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What tore it for me was the puppy.

There is Elian Gonzalez, a 6-year-old who watched his mother die, who saw nine other adults drown, who spent two days hanging onto a raft in the sea, and what happens when he gets ashore?

A trip to Disney World, a truckload of toys, a ticket to the circus, television cameras. But nothing was worse than the congressman, Lincoln Diaz-Balart, bearing a black Labrador puppy.

Here, Elian, your mom's dead, your dad's 90 miles away, your grandparents can't see you -- have a puppy.

When Elian Gonzalez first hit the news, I described this as a custody fight between two countries. Well, not anymore. Now it's a political fight with two governments on the same side and the Cuban-American community, with all of its clamor and clout, on the other.

With a rare display of good sense, the Immigration and Naturalization Service ruled that the boy belonged with his father. After a local judge disagreed, Attorney General Janet Reno reaffirmed the INS ruling.

But no one wants to see immigration agents taking a 6-year-old away on the evening news. So the deadline is indefinitely postponed. We still have a puppet to politics and a puppy.

Castro, on his last legs, is dancing a jig over this story. The old leader, whose own son Fidelito was once caught in an international custody battle, has sent his foreign minister on a 10-day sympathy tour of Europe. Talk about propaganda victories. We gave him this one; because he's right.

On "Meet the Press," John McCain seemed to be enjoying the last nip of Cold War rhetoric. What if the mother had dropped her son over the Berlin Wall before she'd been shot escaping, he asked. Would we still send him back?

Indeed, some share a frozen world view of Havana as Berlin. But in the post-Cold War thaw, it's not clear that one dictatorship is worse than another. Nor is it clear these days whether Cuban refugees come here for political freedom or for economic opportunity.

We have a unique Cuban immigration policy that encourages daredevil runs to dry land. If indeed, as some of Elian's supporters have said, he would go back to a country without milk or food, how much of that poverty is due to our embargo? And if poverty is the issue, should we separate every poor child from his family, here or abroad?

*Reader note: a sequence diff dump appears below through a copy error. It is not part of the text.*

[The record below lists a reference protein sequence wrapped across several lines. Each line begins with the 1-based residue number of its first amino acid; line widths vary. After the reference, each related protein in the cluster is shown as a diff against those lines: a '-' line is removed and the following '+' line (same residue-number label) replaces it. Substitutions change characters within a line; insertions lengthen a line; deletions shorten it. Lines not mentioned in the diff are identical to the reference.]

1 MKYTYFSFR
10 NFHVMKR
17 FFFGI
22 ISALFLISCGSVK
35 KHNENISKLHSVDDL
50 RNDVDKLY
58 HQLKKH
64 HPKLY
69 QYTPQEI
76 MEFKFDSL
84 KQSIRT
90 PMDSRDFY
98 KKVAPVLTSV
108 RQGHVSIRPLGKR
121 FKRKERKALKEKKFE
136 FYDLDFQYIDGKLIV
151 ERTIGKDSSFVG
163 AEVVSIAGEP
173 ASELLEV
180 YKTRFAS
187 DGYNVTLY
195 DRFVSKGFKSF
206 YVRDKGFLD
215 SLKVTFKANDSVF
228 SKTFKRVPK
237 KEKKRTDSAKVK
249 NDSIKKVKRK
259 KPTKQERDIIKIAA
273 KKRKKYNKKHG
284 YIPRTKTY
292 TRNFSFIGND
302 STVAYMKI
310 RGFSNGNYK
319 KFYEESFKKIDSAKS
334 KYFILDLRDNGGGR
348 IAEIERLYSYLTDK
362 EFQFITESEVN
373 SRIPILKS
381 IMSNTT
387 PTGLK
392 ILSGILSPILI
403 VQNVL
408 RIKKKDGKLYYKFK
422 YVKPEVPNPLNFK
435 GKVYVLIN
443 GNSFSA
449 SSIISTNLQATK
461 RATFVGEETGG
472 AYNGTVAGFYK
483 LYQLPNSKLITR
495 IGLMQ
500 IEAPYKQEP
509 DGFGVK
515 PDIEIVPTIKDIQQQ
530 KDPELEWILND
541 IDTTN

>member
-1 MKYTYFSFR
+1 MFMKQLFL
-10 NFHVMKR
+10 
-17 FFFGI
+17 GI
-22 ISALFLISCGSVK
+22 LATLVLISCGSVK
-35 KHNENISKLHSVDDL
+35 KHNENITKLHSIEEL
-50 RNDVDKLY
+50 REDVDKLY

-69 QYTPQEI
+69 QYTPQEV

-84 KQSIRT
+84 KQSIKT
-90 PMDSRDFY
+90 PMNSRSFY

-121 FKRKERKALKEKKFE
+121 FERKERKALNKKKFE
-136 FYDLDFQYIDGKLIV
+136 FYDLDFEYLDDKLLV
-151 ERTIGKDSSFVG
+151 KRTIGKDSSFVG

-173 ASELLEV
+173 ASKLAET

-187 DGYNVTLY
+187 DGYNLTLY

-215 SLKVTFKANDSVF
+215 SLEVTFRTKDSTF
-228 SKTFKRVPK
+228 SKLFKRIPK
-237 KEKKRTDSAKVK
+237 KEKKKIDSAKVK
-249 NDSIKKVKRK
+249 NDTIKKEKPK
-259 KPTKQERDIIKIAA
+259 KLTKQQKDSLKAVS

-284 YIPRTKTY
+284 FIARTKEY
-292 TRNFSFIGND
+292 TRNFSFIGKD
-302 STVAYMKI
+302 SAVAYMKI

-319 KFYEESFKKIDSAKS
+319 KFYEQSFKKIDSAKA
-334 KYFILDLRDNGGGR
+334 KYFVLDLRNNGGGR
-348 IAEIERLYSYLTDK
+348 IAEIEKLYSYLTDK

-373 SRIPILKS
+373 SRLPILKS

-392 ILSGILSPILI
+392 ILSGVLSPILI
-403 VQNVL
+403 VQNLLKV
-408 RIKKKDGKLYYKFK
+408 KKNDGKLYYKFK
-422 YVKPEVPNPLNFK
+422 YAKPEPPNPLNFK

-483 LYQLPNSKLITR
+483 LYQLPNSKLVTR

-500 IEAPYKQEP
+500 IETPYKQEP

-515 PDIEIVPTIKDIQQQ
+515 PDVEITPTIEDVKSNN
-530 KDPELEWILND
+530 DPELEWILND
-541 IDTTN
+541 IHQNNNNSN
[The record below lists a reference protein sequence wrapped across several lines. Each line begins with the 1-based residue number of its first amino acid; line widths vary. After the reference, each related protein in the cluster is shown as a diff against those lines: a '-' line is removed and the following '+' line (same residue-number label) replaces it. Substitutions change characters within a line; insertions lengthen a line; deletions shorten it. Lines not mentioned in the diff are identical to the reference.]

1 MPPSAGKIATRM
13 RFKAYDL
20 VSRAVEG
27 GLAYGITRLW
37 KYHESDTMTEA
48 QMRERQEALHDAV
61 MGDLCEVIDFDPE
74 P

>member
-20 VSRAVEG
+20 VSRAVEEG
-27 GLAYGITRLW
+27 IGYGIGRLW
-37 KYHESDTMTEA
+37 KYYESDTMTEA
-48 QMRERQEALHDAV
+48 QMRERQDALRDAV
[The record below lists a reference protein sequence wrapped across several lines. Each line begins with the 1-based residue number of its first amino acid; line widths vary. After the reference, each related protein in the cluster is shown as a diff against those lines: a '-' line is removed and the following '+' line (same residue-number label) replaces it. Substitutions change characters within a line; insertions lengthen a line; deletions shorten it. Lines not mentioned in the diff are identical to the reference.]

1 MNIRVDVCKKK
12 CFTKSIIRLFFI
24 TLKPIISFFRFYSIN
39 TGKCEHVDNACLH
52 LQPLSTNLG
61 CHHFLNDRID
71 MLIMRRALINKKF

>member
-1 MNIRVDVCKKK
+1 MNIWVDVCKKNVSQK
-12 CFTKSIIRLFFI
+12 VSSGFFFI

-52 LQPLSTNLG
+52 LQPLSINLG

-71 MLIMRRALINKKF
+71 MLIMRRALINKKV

But I digress from the puppet and the puppy.

This week, we are told, Congress will be asked to grant this boy citizenship. If, in fact, it means Elian can return as an adult, fine. But if it's a ploy, a means to delay, then indeed Ricardo Alarcon, the head of Cuba's National Assembly, was right in calling this a "kidnapping."

The point is to focus on this child. Does anyone who sees the footage and the photo-ops not wonder what is happening to this boy at night? When, between trips to the circus and to Disney World, he misses his mother, who comforts him?

Perhaps the father can't go to Miami. But the grandmothers have volunteered to come. Well, I say, bring them on. Let them enter the house in Miami, privately, quietly. Shut the door. Turn off the camera.

Maybe the paternal grandmother can talk sense into the man in whose house Elian resides. That man is, after all, her brother. Maybe the maternal grandmother can plead the case for being with the only child of her dead only child. Let them argue, talk as family.

Not even the most cynical of politicians would subpoena a grandmother. Not even the most ardent Castro-hater would be offended if these women carried out the INS order.

Any way you look at it, a child whisked from the sea to Disney World is facing deep, deep trouble. Let these two take the boy away from the spotlight, to the place where tears and comfort are permitted.

Elian has lost his mother. He needs his father and his grandparents. Not a puppy.

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